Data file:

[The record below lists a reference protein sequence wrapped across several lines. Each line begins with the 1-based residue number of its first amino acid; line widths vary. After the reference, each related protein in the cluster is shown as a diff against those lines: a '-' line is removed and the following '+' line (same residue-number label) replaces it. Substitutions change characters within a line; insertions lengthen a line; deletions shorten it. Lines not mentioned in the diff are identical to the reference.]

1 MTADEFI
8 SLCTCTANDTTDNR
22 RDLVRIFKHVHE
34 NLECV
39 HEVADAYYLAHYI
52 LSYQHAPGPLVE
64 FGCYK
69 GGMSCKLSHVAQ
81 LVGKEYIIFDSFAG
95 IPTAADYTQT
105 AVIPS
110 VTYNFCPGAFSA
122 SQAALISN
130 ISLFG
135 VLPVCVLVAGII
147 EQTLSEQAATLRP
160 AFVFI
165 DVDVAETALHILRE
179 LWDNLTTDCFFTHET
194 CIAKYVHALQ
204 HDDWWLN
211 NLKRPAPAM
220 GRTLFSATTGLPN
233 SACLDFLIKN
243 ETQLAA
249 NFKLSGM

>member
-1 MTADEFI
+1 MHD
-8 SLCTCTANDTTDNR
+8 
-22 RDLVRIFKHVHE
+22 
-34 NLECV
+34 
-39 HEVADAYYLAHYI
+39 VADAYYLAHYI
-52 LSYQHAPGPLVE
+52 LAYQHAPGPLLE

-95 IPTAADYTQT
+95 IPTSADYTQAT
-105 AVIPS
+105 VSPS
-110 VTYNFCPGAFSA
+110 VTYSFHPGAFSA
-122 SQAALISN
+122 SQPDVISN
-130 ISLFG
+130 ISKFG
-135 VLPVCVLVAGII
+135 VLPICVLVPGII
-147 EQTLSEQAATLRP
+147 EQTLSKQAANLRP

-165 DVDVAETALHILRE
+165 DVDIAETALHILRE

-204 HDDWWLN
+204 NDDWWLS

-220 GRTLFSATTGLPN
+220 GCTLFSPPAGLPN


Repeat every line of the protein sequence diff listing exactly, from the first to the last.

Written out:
[The record below lists a reference protein sequence wrapped across several lines. Each line begins with the 1-based residue number of its first amino acid; line widths vary. After the reference, each related protein in the cluster is shown as a diff against those lines: a '-' line is removed and the following '+' line (same residue-number label) replaces it. Substitutions change characters within a line; insertions lengthen a line; deletions shorten it. Lines not mentioned in the diff are identical to the reference.]

1 MTADEFI
8 SLCTCTANDTTDNR
22 RDLVRIFKHVHE
34 NLECV
39 HEVADAYYLAHYI
52 LSYQHAPGPLVE
64 FGCYK
69 GGMSCKLSHVAQ
81 LVGKEYIIFDSFAG
95 IPTAADYTQT
105 AVIPS
110 VTYNFCPGAFSA
122 SQAALISN
130 ISLFG
135 VLPVCVLVAGII
147 EQTLSEQAATLRP
160 AFVFI
165 DVDVAETALHILRE
179 LWDNLTTDCFFTHET
194 CIAKYVHALQ
204 HDDWWLN
211 NLKRPAPAM
220 GRTLFSATTGLPN
233 SACLDFLIKN
243 ETQLAA
249 NFKLSGM

>member
-1 MTADEFI
+1 MHD
-8 SLCTCTANDTTDNR
+8 
-22 RDLVRIFKHVHE
+22 
-34 NLECV
+34 
-39 HEVADAYYLAHYI
+39 VADAYYLAHYI
-52 LSYQHAPGPLVE
+52 LAYQHAPGPLLE

-95 IPTAADYTQT
+95 IPTSADYTQAT
-105 AVIPS
+105 VSPS
-110 VTYNFCPGAFSA
+110 VTYSFHPGAFSA
-122 SQAALISN
+122 SQPDVISN
-130 ISLFG
+130 ISKFG
-135 VLPVCVLVAGII
+135 VLPICVLVPGII
-147 EQTLSEQAATLRP
+147 EQTLSKQAANLRP

-165 DVDVAETALHILRE
+165 DVDIAETALHILRE

-204 HDDWWLN
+204 NDDWWLS

-220 GRTLFSATTGLPN
+220 GCTLFSPPAGLPN